• The seizures are refractory, or do not respond to seizure medications well in most cases
• Most children develop some level of developmental disability and have other conditions that are associated with the syndrome
• It is commonly misdiagnosed
• Infants have normal development at the time the seizures begin
• MRI and EEG tests are also normal in infancy
• Children with Dravet Syndrome often develop and experience many different seizure types
• Often, two or more anti-seizure medications are required for treatment and management of seizures
• Dietary therapies (such as the Ketogenic Diet) can also help with treatment
• Other health issues are prevalent with Dravet Syndrome including
o Low motor tone – can lead to painful foot problems
o Unsteady walking
o Chronic infections
o Growth and nutrition problems
o Problems with the autonomic nervous system
o Behavioral or developmental problems such as autism spectrum disorder

There are many other medical conditions where epilepsy presents itself, rather than being the primary diagnosis. People who live with Autism, Cerebral Palsy and Developmental Disabilities may also experience seizures and the spectrum of side effects and other life-impacting issues that epilepsy brings with it.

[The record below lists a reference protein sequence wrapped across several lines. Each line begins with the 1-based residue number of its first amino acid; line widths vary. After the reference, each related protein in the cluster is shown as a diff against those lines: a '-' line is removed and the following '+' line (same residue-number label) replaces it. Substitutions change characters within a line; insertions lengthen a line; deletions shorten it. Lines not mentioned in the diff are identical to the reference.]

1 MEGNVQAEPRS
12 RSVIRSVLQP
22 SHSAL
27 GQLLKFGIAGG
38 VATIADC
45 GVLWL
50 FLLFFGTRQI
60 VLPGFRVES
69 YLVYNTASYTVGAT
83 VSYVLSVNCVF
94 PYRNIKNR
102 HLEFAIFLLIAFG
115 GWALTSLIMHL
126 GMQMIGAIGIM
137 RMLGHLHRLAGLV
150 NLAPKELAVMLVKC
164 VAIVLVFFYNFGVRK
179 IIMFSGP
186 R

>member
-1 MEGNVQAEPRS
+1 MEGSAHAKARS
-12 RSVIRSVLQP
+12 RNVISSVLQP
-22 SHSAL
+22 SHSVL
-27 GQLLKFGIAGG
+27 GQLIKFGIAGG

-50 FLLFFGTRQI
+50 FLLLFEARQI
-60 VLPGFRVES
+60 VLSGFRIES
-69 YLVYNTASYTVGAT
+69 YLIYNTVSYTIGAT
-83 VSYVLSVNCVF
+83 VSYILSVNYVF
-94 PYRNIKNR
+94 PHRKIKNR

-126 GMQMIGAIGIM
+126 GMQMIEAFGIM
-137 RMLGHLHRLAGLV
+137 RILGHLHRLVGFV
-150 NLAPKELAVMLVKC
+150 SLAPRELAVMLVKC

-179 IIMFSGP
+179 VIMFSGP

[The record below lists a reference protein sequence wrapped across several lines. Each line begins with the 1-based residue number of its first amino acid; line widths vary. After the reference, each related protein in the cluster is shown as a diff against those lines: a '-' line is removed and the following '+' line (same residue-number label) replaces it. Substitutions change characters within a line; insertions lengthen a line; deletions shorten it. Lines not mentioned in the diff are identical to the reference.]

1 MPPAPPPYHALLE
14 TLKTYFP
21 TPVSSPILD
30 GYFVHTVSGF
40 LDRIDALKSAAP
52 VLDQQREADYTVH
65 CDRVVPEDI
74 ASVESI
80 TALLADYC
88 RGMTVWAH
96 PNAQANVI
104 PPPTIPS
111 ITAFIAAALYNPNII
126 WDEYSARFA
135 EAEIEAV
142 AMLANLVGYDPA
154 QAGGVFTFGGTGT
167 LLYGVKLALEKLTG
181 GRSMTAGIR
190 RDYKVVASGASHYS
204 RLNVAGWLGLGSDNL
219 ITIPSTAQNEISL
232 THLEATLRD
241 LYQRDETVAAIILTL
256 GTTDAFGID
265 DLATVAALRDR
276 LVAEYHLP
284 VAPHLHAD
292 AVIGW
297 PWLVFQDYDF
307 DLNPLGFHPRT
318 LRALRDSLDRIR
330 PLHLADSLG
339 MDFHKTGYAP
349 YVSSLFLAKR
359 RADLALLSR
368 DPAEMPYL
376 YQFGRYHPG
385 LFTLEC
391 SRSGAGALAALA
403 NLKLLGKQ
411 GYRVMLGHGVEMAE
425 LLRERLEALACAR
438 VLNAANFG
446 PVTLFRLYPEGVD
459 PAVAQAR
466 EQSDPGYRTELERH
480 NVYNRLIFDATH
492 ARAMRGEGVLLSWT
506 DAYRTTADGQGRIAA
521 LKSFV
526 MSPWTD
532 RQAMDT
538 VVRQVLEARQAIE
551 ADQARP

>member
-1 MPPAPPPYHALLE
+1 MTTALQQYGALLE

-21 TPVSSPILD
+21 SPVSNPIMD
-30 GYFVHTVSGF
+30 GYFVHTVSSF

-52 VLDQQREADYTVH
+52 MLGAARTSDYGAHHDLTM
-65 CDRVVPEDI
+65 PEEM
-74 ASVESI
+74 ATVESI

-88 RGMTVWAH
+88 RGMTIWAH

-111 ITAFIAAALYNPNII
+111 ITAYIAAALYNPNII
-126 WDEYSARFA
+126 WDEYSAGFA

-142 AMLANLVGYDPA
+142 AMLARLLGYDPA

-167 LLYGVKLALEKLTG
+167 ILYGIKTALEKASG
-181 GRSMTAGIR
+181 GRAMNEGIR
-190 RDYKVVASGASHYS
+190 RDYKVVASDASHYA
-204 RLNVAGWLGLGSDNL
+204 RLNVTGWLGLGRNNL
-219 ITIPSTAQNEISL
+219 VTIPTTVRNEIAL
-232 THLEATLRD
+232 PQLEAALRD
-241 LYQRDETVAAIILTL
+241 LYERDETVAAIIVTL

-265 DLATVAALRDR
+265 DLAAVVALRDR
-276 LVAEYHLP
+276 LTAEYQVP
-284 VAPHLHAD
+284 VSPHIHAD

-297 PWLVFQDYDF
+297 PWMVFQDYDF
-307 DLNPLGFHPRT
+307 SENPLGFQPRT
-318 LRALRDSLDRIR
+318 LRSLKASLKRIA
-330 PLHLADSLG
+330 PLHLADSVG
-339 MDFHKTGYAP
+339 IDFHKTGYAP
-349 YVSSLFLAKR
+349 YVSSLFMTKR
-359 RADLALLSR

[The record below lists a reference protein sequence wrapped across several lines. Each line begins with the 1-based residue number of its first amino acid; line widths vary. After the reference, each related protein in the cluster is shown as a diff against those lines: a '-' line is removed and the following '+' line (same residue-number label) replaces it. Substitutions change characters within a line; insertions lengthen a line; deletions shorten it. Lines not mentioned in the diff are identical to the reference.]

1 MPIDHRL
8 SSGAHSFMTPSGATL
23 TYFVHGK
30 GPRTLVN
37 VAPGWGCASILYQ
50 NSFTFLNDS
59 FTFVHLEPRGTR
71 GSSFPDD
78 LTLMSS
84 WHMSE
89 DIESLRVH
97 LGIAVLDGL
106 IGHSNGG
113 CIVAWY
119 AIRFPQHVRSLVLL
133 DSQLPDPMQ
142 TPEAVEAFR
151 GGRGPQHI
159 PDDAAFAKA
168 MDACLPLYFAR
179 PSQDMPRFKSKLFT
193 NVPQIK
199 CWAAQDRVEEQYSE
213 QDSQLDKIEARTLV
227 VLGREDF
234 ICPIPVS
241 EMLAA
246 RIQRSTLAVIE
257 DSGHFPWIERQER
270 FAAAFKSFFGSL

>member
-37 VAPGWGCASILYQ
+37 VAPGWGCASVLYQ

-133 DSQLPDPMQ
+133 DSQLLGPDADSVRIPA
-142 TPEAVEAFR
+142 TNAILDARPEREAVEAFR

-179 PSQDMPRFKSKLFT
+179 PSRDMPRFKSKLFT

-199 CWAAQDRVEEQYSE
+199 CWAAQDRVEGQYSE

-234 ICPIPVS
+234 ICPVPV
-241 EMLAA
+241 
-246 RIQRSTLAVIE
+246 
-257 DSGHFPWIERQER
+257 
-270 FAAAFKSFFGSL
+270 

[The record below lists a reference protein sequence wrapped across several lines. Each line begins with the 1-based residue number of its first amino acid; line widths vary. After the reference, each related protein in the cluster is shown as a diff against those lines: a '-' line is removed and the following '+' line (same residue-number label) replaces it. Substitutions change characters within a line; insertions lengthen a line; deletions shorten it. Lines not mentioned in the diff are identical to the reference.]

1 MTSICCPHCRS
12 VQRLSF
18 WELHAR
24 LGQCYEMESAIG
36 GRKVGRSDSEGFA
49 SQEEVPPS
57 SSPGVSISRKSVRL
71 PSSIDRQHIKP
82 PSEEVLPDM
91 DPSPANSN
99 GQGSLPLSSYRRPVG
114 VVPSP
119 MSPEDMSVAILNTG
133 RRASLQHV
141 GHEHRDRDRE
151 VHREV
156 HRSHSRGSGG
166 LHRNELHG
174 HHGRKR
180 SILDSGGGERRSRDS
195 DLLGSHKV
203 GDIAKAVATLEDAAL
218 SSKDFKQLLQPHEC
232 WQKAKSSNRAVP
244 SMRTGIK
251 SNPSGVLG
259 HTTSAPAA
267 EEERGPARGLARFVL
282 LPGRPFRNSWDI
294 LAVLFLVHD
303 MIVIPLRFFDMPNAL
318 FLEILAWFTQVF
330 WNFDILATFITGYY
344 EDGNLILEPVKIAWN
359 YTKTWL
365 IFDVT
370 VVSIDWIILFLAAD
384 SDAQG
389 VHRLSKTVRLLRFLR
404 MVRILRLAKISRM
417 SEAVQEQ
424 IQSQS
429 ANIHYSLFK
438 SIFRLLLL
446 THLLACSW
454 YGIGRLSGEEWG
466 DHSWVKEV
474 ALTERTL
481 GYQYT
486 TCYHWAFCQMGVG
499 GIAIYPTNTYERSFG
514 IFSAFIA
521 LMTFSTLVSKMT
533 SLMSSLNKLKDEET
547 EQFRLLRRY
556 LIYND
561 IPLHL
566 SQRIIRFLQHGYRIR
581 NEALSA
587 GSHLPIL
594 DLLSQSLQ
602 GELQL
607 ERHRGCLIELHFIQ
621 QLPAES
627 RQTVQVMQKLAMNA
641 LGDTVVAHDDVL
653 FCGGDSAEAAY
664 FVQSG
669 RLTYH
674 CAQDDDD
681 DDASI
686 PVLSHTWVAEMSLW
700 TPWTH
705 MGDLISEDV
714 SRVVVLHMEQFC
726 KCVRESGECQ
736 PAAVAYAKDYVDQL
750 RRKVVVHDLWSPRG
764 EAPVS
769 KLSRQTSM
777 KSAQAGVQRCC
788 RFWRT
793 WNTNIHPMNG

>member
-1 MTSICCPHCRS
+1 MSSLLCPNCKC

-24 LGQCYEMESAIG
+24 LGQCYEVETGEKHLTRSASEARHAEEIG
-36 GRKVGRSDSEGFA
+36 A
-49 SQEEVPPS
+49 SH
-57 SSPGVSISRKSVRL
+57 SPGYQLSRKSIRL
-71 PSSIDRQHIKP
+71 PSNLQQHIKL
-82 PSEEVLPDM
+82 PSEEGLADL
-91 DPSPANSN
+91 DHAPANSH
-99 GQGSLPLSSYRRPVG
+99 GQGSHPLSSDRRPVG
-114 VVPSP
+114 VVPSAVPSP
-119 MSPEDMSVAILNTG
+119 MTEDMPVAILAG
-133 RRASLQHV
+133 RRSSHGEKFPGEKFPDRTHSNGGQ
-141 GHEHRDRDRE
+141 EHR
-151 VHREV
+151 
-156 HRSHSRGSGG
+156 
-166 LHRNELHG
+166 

It is important to speak with your doctor or your child’s doctor if you have any questions pertaining to your specific situation. A diagnosis of an epilepsy syndrome is important in helping guide the direction of treatment. While some of the above syndromes are quite devastating to a child’s life and to their family as well, a diagnosis of an epilepsy syndrome should not be looked at as an insurmountable challenge – it will most certainly bring difficult days, but with the right amount of patience, dedication and love, as well as creating and maintaining an open and honest communication and relationship with your healthcare team, these syndromes can be managed and treated with much less of an impact upon daily life.

If you have any questions about the information in this posting, please feel free to contact Michelle Kwan, Support Coordinator at by phone (403-230-2764) or by email at michelle@epilepsycalgary.com


Michelle Kwan
Support Coordinator
July 31, 2014